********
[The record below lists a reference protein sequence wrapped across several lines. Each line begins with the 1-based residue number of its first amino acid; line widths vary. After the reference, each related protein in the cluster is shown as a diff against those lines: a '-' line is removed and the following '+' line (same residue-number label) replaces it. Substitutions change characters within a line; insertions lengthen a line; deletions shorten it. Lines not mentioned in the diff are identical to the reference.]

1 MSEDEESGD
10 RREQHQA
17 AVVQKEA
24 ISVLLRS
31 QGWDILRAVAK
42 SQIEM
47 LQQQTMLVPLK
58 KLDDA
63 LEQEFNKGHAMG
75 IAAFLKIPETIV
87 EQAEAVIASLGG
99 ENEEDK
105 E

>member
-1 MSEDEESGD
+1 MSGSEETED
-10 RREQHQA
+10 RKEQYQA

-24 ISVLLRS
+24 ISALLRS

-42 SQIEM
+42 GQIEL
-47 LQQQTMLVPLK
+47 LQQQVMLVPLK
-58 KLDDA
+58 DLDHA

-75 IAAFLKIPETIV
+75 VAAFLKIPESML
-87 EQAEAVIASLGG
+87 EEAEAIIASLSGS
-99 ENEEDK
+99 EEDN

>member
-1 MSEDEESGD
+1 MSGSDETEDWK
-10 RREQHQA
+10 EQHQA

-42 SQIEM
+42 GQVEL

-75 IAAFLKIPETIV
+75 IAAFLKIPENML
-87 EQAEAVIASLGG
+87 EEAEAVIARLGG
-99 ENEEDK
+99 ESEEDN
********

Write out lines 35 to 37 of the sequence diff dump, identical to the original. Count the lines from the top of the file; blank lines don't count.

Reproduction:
-1 MSEDEESGD
+1 MSGSDETEDWK
-10 RREQHQA